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The Global China Bubble
China’s Grim Outlook

After recovering somewhat from their terrible January, Asian stocks have been sliding the past three weeks on renewed fears about China. According to the WSJ, the economic outlook for the Middle Kingdom just keeps getting grimmer:

At a recent workshop hosted by the Council on Foreign Relations, a nonpartisan U.S. think tank, participants—35 or so academic economists, Wall Street professionals and geopolitical strategists—lined up around three different growth scenarios for China. Only 31% chose the optimistic one, defined as 4% to 6% annual growth, dependent on leaders successfully implementing reforms; 61% foresaw a “lost decade” of 1% to 3% growth; the rest thought a so-called hard-landing, or contraction, was most likely.

Of course it wasn’t a scientific survey, but what’s interesting is that apparently nobody considered the possibility that the Chinese government could deliver on its promise of “medium to fast” growth, meaning 6.5% or higher.

If the old-style bulls are virtually extinct as a species, a major reason is widespread skepticism that the Chinese leadership under President Xi Jinping is focused on economic transformation.

Instead, Mr. Xi’s attention seems to be fixated on his anticorruption drive, cracking down on internal dissent, bringing the media to heel, firming up his control over the security forces and challenging the U.S. for dominance in the South China Sea.

It isn’t just that the crackdowns come at the expense of economic reforms, either. Xi has been firming up the Party and centralizing authority precisely because he fears for China’s economic future. If the CCP can’t deliver rising living standards and employment as it has for decades, it needs a new grip on power. The more we learn about China’s economic fundamentals, the better we understand what Xi is facing, and perhaps even what he knew was coming years before the markets did. Xi believes the Party is the only political entity capable of ruling China, so hatches must be battened as the storm clouds swirl overhead.

If both Xi, an the economists who now say 4-6 percent growth is optimistic, are right, then that means the global economy is probably headed for a quite rough patch. Many governments and companies—particularly in developing countries—invested in factories and mines to feed the Chinese dragon; the collapse in value of all those assets is going to send even more shockwaves around the world.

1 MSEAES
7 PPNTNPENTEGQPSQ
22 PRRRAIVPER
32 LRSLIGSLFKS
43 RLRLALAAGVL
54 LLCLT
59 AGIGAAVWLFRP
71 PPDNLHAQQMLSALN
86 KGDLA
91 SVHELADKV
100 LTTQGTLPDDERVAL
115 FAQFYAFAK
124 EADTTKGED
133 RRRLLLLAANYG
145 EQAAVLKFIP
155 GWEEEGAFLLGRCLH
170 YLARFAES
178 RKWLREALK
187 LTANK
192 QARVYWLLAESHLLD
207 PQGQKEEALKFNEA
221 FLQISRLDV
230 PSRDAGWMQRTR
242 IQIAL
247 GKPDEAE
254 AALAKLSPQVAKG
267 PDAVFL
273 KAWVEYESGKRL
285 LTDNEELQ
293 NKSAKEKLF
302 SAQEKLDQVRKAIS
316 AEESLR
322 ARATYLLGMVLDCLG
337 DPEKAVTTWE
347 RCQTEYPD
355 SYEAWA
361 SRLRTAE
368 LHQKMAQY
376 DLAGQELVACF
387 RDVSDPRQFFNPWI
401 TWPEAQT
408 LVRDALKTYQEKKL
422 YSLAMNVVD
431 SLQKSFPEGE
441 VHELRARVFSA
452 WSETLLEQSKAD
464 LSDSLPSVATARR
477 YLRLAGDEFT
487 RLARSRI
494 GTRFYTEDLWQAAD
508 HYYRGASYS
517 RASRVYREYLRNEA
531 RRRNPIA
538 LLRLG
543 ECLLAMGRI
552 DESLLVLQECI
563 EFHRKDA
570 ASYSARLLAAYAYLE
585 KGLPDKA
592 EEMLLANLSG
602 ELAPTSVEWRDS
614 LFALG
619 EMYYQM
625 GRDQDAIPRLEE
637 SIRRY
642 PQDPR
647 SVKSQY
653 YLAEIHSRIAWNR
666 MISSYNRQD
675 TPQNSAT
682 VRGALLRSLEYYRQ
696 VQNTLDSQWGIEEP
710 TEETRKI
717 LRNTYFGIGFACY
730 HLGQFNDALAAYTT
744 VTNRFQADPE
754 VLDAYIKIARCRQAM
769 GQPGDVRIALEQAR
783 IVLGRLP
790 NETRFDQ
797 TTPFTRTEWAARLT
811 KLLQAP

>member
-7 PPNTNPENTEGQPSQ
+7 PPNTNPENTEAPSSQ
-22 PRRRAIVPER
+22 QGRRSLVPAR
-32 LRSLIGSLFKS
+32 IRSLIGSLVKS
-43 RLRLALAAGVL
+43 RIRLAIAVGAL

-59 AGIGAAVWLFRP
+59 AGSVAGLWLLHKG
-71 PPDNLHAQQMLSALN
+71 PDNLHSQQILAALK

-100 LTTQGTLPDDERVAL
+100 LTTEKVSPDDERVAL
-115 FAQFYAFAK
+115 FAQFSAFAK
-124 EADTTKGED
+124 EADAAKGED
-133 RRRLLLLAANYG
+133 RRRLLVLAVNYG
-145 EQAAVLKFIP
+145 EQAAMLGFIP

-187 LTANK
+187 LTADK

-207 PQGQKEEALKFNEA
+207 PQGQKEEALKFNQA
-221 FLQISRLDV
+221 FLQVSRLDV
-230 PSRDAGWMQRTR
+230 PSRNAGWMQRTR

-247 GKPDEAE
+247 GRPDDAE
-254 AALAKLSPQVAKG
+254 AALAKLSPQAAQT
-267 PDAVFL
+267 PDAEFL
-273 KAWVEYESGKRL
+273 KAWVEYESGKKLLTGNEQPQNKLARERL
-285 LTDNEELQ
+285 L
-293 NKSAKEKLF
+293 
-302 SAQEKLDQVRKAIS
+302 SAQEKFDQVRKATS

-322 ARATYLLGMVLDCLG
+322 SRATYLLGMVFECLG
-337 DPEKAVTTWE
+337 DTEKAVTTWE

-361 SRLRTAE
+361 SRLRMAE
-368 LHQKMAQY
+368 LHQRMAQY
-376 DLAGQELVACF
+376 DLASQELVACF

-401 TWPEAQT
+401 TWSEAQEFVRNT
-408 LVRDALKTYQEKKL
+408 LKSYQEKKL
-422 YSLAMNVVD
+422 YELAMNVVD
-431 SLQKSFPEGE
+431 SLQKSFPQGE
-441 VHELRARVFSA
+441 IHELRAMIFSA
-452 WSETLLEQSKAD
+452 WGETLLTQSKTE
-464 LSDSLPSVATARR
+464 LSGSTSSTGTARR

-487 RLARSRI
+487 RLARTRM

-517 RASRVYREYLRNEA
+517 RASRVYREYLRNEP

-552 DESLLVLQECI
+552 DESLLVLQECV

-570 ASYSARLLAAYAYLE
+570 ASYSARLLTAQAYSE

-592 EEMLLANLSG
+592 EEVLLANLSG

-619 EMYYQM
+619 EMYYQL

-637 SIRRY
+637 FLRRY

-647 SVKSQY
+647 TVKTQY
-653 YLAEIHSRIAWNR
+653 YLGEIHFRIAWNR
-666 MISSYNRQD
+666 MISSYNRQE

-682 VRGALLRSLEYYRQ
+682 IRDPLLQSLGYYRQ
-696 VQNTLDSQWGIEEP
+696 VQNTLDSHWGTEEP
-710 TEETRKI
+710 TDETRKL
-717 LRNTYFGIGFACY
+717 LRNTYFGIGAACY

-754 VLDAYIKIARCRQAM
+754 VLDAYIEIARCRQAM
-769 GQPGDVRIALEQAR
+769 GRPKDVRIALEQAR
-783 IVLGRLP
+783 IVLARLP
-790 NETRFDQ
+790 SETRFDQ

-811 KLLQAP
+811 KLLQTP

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  • Anthony

    The year of the Monkey is well into its third month and the rest of the world must hope that China’s authorities will soon start to live up to the Monkey’s supposed cleverness. So far, the evidence is unconvincing. The Shanghai Composite Index dropped by 18% in the first two weeks of 2016, and has endured lesser falls since then; the renminbi has been on a downward trend since late 2014; and economic growth continues to slide. In short, it looks to many people as if China has lost the plot.

  • Dhako

    I hate to rain on the gloom-and-doom parade of the TAI’s folks, particularly when it comes to China. For this sort of spin about China seems to be their merit-less sport. And, indeed its a good sport for them to indulge in, since it allows them to truly avert their gaze away from the political and economical crack-up of the US’s alleged exceptional-ism in the form of that blow-hard Donald Trump, who is calling out the true economical reality of the US’s. And in particularly he seems to be calling out the reality of the hopeless Rust-Belt denizens losers, who in turn have finally learned that their USA is really the nearest “economical equivalent” of the “emperor cloths”.

    Or at any rate, they seemed to have realized that they been hard good when they were sold a “bill-of-goods” in the form of a free-trade and global free market, which only had the salutary effect of “exporting” their low-skills manufacturing jobs in their Rust-Belt regions, to a various corner in the world.

    However, be that as it may, with sport and all, may I take the trouble of informing with a different perspective of what is going on in China to the folks of this rag-sheet (or at least those who come to peruse it) lest they allow themselves to believe their own delusion about China. And, here is the good news about China. And I am sure of it, it will displease the gloom-merchants about China in this outfit.

    “China stabilises but economists warn on stimulus risk” –

    • RedWell

      Good example of the propaganda generated by an insecure regime and brittle ideology. Thanks!

    • Tom

      And y’all are still, somehow, worse off than we are.

    • Jim__L

      Could you put counterexamples in your own words, instead of just linking to another post?

      I think everyone here would be very interested to hear specifics from you about how China is doing.

  • Jacksonian_Libertarian

    “the better we understand what Xi is facing, and perhaps even what he knew was coming years before the markets did.”

    Xi has had access to the “Real” numbers, and knows that the Foreign investors responsible for the so called “Chinese Economic Miracle” have been leaving and taking their capital with them for over 2 years now. Over $1 Trillion in foreign currency left China in 2015, and the rate of capital flight has been increasing. If we judge China’s economy by the logistical numbers rather than accepting the Government Numbers at face value, the Chinese economy looks much different. Imports of raw materials have fallen 30%-40% in 2015. Railroad freight tonnage is down 12% (government number), electricity generation is down, 1.8 million coal and steel workers have been fired in only one region. All of these numbers add up to a crashing economy that has been shrinking for over a year.

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